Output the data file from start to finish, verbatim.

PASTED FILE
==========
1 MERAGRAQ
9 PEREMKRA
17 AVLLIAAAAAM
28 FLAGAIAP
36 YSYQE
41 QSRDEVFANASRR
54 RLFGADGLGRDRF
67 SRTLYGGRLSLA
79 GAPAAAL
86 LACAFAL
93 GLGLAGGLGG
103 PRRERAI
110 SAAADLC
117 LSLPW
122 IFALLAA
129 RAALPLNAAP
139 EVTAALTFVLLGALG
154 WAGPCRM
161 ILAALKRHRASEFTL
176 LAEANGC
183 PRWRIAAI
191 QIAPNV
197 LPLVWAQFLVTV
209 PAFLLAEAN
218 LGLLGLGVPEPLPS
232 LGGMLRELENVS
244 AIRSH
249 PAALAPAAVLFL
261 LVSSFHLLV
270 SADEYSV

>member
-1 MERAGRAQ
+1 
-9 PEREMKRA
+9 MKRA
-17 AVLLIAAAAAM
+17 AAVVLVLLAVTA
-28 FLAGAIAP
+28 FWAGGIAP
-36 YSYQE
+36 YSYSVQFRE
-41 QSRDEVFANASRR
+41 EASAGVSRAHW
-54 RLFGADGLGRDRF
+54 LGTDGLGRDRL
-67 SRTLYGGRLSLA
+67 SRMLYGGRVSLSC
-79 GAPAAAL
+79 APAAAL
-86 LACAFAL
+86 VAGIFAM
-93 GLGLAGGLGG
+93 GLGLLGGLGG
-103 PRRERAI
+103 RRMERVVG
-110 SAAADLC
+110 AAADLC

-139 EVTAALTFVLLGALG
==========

1 MERAGRAQ
9 PEREMKRA
17 AVLLIAAAAAM
28 FLAGAIAP
36 YSYQE
41 QSRDEVFANASRR
54 RLFGADGLGRDRF
67 SRTLYGGRLSLA
79 GAPAAAL
86 LACAFAL
93 GLGLAGGLGG
103 PRRERAI
110 SAAADLC
117 LSLPW
122 IFALLAA
129 RAALPLNAAP
139 EVTAALTFVLLGALG
154 WAGPCRM
161 ILAALKRHRASEFTL
176 LAEANGC
183 PRWRIAAI
191 QIAPNV
197 LPLVWAQFLVTV
209 PAFLLAEAN
218 LGLLGLGVPEPLPS
232 LGGMLRELENVS
244 AIRSH
249 PAALAPAAVLFL
261 LVSSFHLLV
270 SADEYSV

>member
-1 MERAGRAQ
+1 
-9 PEREMKRA
+9 MKRA
-17 AVLLIAAAAAM
+17 AAVVLVLLAVTA
-28 FLAGAIAP
+28 FWAGGIAP
-36 YSYQE
+36 YSYSVQFRE
-41 QSRDEVFANASRR
+41 EASAGVSRAHW
-54 RLFGADGLGRDRF
+54 LGTDGLGRDRL
-67 SRTLYGGRLSLA
+67 SRMLYGGRVSLSC
-79 GAPAAAL
+79 APAAAL
-86 LACAFAL
+86 VAGIFAM
-93 GLGLAGGLGG
+93 GLGLLGGLGG
-103 PRRERAI
+103 RRMERVVG
-110 SAAADLC
+110 AAADLC

-139 EVTAALTFVLLGALG